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Linear tabulated resolution based on Prolog control strategy

Published online by Cambridge University Press:  03 April 2001

YI-DONG SHEN
Affiliation:
Department of Computer Science, Chongqing University, Chongqing 400044, People's Republic of China (e-mail: ydshen@cs.ualberta.ca)
LI-YAN YUAN
Affiliation:
Department of Computing Science, University of Alberta, Edmonton, Alberta, Canada T6G 2H1 (e-mail: yuan@cs.ualberta.ca, you@cs.ualberta.ca)
JIA-HUAI YOU
Affiliation:
Department of Computing Science, University of Alberta, Edmonton, Alberta, Canada T6G 2H1 (e-mail: yuan@cs.ualberta.ca, you@cs.ualberta.ca)
NENG-FA ZHOU
Affiliation:
Department of Computer and Information Science, Brooklyn College, The City University of New York, New York, NY 11210-2889, USA (e-mail: zhou@sci.brooklyn.cuny.edu)

Abstract

Infinite loops and redundant computations are long recognized open problems in Prolog. Two methods have been explored to resolve these problems: loop checking and tabling. Loop checking can cut infinite loops, but it cannot be both sound and complete even for function-free logic programs. Tabling seems to be an effective way to resolve infinite loops and redundant computations. However, existing tabulated resolutions, such as OLDT-resolution, SLG-resolution and Tabulated SLS-resolution, are non-linear because they rely on the solution-lookup mode in formulating tabling. The principal disadvantage of non-linear resolutions is that they cannot be implemented using a simple stack-based memory structure like that in Prolog. Moreover, some strictly sequential operators such as cuts may not be handled as easily as in Prolog. In this paper, we propose a hybrid method to resolve infinite loops and redundant computations. We combine the ideas of loop checking and tabling to establish a linear tabulated resolution called TP-resolution. TP-resolution has two distinctive features: (1) it makes linear tabulated derivations in the same way as Prolog except that infinite loops are broken and redundant computations are reduced. It handles cuts as effectively as Prolog; and (2) it is sound and complete for positive logic programs with the bounded-term-size property. The underlying algorithm can be implemented by an extension to any existing Prolog abstract machines such as WAM or ATOAM.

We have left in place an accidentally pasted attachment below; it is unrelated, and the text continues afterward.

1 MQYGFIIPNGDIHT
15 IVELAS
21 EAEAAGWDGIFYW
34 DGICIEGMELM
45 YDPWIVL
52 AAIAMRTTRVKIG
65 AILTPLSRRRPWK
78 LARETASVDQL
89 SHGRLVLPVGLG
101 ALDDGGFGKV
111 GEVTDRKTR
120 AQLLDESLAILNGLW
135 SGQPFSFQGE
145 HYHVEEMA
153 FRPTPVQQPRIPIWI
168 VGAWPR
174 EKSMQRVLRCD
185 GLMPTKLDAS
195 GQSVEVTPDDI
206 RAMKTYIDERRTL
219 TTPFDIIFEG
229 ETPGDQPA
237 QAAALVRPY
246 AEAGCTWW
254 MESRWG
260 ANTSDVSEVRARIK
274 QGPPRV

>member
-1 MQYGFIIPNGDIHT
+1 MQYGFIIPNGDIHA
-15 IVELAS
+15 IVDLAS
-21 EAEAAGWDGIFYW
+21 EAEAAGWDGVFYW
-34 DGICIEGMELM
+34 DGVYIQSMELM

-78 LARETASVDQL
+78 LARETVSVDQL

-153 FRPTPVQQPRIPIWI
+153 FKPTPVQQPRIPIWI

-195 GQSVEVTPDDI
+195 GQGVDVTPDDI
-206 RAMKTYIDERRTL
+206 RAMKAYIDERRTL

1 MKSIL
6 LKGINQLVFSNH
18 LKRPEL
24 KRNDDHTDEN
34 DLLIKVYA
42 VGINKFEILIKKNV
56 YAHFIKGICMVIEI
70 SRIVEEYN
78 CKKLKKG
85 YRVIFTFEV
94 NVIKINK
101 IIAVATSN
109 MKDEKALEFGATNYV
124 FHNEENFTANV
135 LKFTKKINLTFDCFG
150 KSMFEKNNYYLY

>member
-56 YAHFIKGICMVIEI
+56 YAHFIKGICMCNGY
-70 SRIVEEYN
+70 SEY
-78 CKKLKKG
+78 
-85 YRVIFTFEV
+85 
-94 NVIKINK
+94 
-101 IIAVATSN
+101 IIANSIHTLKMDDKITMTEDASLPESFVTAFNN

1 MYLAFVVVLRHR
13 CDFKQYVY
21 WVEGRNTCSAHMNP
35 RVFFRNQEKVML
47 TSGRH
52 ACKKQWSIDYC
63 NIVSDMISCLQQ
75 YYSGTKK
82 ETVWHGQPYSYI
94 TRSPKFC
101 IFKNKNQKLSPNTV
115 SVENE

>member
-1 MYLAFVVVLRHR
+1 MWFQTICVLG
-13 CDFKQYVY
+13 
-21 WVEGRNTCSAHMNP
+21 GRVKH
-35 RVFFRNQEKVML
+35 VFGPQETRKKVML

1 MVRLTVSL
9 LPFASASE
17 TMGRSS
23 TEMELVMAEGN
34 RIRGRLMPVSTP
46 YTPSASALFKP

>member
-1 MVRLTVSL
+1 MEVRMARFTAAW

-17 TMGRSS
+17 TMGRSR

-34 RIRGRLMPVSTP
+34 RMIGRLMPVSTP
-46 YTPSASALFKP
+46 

Type
Research Article
Copyright
© 2001 Cambridge University Press

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